If you asked me about my image of Japan and Japanese people before I came here, it would have described something similar to this.
Japan has been promoting itself as a travel destination for the past several years and a big part of the promotion consists of providing a lot of information about the culture of the country – both traditional and pop. But more than 10 years ago, it was difficult to get much information except for the novels written by non-Japanese novelists and the TV series based on those novels. I would say that although the books did describe some of the customsof this country, they did not do anything to explain why some of the customs, seen as cruel by the Christian Western world, actually had evolved to their shape as shown in the novels. And being just a child at the time, I got the impression that this was a country inhabited by tough and (of course) fierce (sometimes cruel by western standards) warriors. Ok, this might have been the case until about 150 years ago, but I do not know anybody old enough to share his/her first-hand experience of such times.) When I got a job which involved working with Japanese people, I was surprised to realize that the guys are most often gentle and quiet, the women are energetic and, when in groups, extremely cheerful. And that it is a nation of comfort- and peace-loving people. A nation which has developed an ability to watch out for, detect and smooth any bumps in the community even before these bumps start taking real shape.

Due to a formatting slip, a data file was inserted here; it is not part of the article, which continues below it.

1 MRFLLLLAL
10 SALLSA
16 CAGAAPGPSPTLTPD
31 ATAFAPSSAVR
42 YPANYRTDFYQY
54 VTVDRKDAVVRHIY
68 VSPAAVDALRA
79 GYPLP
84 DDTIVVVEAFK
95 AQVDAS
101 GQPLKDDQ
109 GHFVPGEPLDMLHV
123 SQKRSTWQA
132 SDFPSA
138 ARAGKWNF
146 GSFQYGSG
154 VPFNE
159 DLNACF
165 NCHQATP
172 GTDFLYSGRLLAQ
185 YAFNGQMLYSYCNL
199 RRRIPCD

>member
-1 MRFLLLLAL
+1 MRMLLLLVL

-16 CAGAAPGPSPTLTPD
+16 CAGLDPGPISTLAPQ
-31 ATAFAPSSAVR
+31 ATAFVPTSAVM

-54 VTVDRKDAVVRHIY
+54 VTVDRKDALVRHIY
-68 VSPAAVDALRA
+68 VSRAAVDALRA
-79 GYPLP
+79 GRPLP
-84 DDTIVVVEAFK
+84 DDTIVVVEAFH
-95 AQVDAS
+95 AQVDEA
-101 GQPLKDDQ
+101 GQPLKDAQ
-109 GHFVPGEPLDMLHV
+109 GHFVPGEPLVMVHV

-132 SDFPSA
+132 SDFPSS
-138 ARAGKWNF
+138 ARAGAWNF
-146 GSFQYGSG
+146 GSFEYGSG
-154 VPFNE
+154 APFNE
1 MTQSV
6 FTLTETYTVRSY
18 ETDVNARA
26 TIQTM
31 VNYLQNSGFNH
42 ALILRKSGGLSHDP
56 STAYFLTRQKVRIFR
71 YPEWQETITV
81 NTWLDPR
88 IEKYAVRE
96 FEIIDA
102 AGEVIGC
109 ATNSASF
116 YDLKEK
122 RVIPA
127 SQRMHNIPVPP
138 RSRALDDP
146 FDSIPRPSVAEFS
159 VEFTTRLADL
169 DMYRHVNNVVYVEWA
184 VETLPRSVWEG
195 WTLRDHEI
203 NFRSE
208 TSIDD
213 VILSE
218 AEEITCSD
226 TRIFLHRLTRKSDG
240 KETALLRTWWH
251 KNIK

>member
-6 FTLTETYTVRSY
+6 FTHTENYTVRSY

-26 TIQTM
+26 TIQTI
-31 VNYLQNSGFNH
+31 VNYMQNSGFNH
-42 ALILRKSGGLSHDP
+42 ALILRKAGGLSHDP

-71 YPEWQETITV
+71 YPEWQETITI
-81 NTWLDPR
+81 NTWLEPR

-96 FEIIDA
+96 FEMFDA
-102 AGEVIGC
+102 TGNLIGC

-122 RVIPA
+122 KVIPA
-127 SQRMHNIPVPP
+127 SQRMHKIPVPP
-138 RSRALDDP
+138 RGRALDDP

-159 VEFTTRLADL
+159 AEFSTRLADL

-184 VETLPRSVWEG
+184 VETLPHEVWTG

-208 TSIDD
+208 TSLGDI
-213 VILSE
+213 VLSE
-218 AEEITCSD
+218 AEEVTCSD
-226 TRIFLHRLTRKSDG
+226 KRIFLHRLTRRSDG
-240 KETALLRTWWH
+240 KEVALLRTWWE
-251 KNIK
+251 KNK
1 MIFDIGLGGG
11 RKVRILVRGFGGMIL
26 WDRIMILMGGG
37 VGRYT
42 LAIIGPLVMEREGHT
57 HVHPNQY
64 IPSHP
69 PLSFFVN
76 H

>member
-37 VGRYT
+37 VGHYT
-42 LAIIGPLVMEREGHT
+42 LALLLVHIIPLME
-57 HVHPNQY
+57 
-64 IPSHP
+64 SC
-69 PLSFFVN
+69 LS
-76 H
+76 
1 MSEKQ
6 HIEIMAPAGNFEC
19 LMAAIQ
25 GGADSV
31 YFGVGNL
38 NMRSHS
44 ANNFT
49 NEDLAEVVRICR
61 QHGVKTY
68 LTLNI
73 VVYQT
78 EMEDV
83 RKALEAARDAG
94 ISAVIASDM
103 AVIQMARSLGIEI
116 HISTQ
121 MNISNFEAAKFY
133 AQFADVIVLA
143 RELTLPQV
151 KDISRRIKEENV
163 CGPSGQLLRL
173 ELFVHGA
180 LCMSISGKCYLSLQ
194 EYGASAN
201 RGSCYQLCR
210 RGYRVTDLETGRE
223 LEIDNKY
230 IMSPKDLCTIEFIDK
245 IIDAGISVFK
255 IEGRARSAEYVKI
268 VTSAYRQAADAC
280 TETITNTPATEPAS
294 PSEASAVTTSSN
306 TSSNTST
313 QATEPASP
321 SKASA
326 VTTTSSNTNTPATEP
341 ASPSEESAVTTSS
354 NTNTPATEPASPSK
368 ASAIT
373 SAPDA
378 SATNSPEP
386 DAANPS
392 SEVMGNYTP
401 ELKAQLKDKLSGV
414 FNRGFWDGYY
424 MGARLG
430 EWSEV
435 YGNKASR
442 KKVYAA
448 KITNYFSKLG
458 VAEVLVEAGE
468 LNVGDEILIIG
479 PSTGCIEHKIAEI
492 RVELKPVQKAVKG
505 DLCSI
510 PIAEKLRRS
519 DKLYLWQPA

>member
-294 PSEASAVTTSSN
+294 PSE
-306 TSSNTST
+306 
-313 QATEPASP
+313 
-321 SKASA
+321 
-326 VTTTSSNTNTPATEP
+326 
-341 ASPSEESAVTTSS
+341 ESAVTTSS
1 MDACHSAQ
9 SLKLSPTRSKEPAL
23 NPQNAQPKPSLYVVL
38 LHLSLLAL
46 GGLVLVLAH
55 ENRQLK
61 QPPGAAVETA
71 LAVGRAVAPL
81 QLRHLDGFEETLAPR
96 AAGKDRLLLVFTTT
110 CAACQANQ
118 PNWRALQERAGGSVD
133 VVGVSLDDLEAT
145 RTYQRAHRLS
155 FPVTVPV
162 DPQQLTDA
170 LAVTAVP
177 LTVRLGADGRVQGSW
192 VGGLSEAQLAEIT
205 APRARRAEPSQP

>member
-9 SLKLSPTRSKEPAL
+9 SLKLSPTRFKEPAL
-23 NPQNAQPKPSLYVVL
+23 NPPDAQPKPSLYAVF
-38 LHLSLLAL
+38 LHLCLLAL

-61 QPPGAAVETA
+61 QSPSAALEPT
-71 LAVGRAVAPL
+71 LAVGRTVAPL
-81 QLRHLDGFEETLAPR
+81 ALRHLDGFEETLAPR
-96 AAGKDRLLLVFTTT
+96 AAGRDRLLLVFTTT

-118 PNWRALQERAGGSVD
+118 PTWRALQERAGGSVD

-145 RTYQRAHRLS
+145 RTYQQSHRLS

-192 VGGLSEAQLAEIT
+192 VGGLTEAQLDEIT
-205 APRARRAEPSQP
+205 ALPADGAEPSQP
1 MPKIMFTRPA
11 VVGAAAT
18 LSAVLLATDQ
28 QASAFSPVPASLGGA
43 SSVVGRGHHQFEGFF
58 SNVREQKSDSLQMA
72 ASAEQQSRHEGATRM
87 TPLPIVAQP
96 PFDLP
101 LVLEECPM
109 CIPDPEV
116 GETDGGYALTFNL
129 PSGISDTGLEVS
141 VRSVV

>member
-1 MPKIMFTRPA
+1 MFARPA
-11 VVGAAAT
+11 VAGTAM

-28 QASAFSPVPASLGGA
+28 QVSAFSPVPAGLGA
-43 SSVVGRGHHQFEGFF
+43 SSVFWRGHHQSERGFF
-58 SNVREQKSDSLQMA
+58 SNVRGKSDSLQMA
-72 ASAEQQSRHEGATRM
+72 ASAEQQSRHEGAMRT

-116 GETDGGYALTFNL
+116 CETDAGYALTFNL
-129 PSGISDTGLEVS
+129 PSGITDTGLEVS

Last week I went to Aomori, the northmost city of the main island of Japan, and visited their Wa-Rasse no Ie – a museum dedicated to one of the most famous festivals in Japan – Nebuta Matsuri. Held every year in August, it attracts more than 3 million people. Not surprising as it is designated intangible national heritage. Though I am not very enthusiastic about being at such crowded places, I do want to see the real-time event and the reason for my change of mind is the museum – it displays some of the works (huge 3D platforms depicting warriors, castles, temples and mythical characters) used during the festival. These platforms are made by artists and completing only one of them takes three to four months.
The next picture shows what is “inside” of each structure and gives an idea about how it is made.
But as all these images of fierce-looking warriors belong to the festivals, museums and the Kabuki theater, all I see nowadays are civilians busy with their lives and, particularly at this time of the year, with Christmas shopping 🙂
Have a sunny day!